SOUTH AMERICAN ENERGY MARKETS DAILY ROUNDUP (May 4, 2009): Brazil will begin importing 30MMcm/day from Bolivia within 10-15 days
South American Energy Markets (SAEM) publishes a daily roundup of the top-five stories affecting energy markets in the region with links. The roundup includes all the major web dailies of South America and other websites that write about the region’s energy markets. SAEM Daily Roundup appears from Monday through Friday and is published by noon London time.
Monday, May 4, 2009
In order to satisfy rising power consumption in winter, Brazil will begin to purchase within 10-15 days 30 million cu m/day from Bolivia to fuel thermal power plants, reports Brasilgas.com/Reuters. Petrobras gas and energy director Maria das Gracas Foster said that southern Brazil is suffering from one of its worst droughts, which has also affected Uruguay’s hydropower output (see South American Energy Markets Daily Roundup, April 29, 2009). “[Power market operator] ONS ordered last Saturday at midnight to supply thermal plants with 14 million cu m/day,” she said. COMMENT: The announcement by Petrobras, which imports 99.9% of all of the country’s gas supplies, should be seen as a helping hand by Luiz Inacio Lula da Silva to Evo Morales’ government. Even though a drought has hit southern Brazil, the country presently has a surplus of gas. March consumption figures showed a 32.49% fall in gas consumption versus a year ago (see South American Energy Markets Daily Roundup, April 29, 2009).
Amid the May Day celebrations, the Bolivian government announced the 100% nationalization of jet fuel distributor Air BP, reports state-owned news agency ABI. “What we have done is recover for the state all of the (15) distribution points of the airports of the country,” said hydrocarbons minister, Oscar Coca. YPFB interim president Carlos Villegas said that the state-owned energy group will hire an outside company to assess the price of Air BP, which operates in Bolivia from 2001. COMMENT: Air BP appears tiny compared with the nationalization of the hydrocarbons sector in 2006 as well as last year of Andina, Chaco, Transredes and CLHB. It is doubtful that the acquisition will alleviate YPFB’s problems. In an election year, however, there are a lot of points taht can be scored with voters.
Criticism of the government’s energy policy has grown during the last three years after Evo Morales announced the nationalization of the hydrocarbons sector on May 1, 2006, writes Energypress. Citing a researcher of CEJIS, the Santa Cruz-based human rights organization claims that even if the state controls on paper all of the country’s gas and oil fields, in practice this is not the case. “Moreover, the companies control all the strategic information on reserves that are buried below the ground, ” said Javier Aramayo of CEJIS. “[They] also decide when to invest and when not to.” COMMENT: CEJIS brings a lot of good questions about the effectiveness of the Bolivia’s nationalization program. Gathering from the problems of troubled state-owned energy company YPFB, nationalization has not produced effective results never mind guaranteed energy supplies to the market.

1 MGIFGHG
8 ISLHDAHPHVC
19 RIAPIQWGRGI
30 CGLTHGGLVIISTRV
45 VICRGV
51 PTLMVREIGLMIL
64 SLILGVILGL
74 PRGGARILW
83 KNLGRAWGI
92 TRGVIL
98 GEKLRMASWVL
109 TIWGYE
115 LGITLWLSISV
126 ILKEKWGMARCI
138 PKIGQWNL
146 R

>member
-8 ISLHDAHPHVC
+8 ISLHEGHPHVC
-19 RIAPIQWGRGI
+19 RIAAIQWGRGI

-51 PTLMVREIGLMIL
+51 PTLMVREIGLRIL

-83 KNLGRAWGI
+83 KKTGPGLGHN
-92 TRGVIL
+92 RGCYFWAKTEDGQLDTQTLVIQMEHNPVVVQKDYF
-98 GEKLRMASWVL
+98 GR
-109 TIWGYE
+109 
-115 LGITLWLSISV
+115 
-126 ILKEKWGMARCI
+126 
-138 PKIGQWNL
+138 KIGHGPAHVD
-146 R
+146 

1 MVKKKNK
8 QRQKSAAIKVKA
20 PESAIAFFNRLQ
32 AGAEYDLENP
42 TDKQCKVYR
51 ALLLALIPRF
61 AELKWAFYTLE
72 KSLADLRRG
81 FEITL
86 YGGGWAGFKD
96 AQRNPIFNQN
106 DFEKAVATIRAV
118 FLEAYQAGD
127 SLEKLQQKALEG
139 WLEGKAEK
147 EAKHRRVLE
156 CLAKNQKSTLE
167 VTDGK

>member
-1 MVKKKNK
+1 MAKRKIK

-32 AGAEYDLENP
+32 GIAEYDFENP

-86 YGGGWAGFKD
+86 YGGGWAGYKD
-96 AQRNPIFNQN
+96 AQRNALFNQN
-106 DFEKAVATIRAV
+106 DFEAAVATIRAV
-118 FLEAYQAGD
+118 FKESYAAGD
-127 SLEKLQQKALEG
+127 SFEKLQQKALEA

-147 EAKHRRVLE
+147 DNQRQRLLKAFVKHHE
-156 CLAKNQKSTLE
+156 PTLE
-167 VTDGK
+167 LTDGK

Argentina is looking into the possibility of building a fourth nuclear plant “in less than a year” after Atucha I, Embalse and Atucha II (under construction), federal planning minister, Julio De Vido, was quoted as saying in state-owned news agency Telam. The minister said that construction of Atucha II, which was originally supposed to come onstream in the 1980s, is “on schedule.” COMMENT: Plans to build a fourth nuclear plant reveal how critical Argentina’s energy situation is owing to declining gas and oil reserves. Why not first finish the long-overdue Atucha II plant and then begin construction of a fourth nuclear installation? Taking into account the government’s ever-worsening economic problems, there are question marks over whether it has an extra $1.8 billion to complete Atucha II.
Kuntur Transportadora de Gas (KTG) announced that it has chosen Goldman Sachs and Sumitomo Mitsui Banking Corporation as the company’s financial advisers in the construction of the $1.5-billion Gasoducto Andino del Sur, which will extend 1,085km from the Camisea gasfields to the southern port of Ilo, reports state-owned news agency Andina. Half of the financing for the trunkline project will be secured from financial institutions. KTG, which is controlled by New York-based investment fund Conduit Capital Partners, said that construction of the pipeline should begin in 2010. COMMENT: The construction of a large petrochemical hub in southern Peru gives a lot of economic and strategic sense in building the gasline. If there is something to worry about, that would be raising the country’s proved gas reserves, which stand at about 15Tcf.
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